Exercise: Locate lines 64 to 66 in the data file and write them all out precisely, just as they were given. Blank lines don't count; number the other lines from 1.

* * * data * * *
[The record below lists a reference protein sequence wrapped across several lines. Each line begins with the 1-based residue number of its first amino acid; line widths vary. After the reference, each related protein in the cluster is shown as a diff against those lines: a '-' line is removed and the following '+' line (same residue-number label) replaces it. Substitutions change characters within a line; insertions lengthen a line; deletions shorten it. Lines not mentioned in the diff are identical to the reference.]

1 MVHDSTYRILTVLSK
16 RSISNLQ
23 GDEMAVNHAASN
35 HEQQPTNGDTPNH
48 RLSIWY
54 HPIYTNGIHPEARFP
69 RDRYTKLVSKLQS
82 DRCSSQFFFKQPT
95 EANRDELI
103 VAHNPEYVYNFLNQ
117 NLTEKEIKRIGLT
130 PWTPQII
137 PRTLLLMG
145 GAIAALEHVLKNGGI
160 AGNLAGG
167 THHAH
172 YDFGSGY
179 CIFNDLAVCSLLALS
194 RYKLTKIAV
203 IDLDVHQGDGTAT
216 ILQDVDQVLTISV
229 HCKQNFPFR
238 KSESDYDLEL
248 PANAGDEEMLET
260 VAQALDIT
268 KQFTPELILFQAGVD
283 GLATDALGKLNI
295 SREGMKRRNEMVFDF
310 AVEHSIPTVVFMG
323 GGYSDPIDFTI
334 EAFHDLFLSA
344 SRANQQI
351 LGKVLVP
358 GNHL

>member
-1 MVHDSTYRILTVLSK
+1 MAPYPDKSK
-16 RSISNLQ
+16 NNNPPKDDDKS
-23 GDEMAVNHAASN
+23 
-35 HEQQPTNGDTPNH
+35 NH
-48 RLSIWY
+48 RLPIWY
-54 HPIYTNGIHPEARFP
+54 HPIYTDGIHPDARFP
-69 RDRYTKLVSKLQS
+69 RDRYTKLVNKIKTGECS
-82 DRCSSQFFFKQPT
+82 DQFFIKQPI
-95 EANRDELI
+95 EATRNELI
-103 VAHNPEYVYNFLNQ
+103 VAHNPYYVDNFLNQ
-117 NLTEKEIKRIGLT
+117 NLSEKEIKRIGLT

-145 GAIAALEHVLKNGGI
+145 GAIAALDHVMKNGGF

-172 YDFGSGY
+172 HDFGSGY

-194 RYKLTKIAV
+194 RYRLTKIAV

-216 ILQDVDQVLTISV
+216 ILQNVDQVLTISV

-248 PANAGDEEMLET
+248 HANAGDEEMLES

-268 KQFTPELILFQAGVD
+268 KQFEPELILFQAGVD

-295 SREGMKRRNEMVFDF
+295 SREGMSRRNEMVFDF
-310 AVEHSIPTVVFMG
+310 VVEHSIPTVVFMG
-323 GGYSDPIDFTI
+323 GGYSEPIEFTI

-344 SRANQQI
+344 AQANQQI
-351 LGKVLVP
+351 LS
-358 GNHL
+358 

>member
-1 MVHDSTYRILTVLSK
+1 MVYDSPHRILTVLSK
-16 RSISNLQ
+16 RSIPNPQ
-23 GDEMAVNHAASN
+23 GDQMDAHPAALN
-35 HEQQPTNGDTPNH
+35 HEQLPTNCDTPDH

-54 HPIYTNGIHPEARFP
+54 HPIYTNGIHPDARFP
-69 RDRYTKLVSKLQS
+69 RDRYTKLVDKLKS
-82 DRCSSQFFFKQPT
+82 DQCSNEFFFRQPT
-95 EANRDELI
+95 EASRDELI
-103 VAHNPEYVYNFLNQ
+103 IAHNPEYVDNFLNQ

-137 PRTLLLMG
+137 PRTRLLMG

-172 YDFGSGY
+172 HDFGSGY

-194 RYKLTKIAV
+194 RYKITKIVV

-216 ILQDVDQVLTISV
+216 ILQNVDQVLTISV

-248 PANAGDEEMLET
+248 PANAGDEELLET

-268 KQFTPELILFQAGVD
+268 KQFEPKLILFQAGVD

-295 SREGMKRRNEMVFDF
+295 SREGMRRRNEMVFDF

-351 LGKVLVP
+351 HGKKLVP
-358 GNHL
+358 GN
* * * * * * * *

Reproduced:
+194 RYRLTKIAV

-216 ILQDVDQVLTISV
+216 ILQNVDQVLTISV